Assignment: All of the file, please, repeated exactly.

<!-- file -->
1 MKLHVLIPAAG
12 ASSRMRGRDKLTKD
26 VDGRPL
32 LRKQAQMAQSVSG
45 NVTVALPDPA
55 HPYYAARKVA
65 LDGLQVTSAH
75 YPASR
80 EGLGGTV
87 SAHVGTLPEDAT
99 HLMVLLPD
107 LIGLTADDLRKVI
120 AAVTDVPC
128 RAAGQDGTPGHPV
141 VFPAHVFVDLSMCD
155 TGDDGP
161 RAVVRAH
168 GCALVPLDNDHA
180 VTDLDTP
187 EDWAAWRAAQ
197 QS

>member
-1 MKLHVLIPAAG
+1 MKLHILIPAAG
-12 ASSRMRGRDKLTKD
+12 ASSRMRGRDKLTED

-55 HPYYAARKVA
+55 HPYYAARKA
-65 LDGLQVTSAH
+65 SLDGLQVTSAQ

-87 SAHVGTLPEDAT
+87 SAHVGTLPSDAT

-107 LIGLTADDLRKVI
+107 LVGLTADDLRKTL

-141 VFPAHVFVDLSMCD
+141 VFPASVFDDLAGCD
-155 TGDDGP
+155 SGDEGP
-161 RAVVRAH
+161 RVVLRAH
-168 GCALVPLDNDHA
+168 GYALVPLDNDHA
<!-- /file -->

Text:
1 MKLHVLIPAAG
12 ASSRMRGRDKLTKD
26 VDGRPL
32 LRKQAQMAQSVSG
45 NVTVALPDPA
55 HPYYAARKVA
65 LDGLQVTSAH
75 YPASR
80 EGLGGTV
87 SAHVGTLPEDAT
99 HLMVLLPD
107 LIGLTADDLRKVI
120 AAVTDVPC
128 RAAGQDGTPGHPV
141 VFPAHVFVDLSMCD
155 TGDDGP
161 RAVVRAH
168 GCALVPLDNDHA
180 VTDLDTP
187 EDWAAWRAAQ
197 QS

>member
-1 MKLHVLIPAAG
+1 MKLHILIPAAG
-12 ASSRMRGRDKLTKD
+12 ASSRMRGRDKLTED

-55 HPYYAARKVA
+55 HPYYAARKA
-65 LDGLQVTSAH
+65 SLDGLQVTSAQ

-87 SAHVGTLPEDAT
+87 SAHVGTLPSDAT

-107 LIGLTADDLRKVI
+107 LVGLTADDLRKTL

-141 VFPAHVFVDLSMCD
+141 VFPASVFDDLAGCD
-155 TGDDGP
+155 SGDEGP
-161 RAVVRAH
+161 RVVLRAH
-168 GCALVPLDNDHA
+168 GYALVPLDNDHA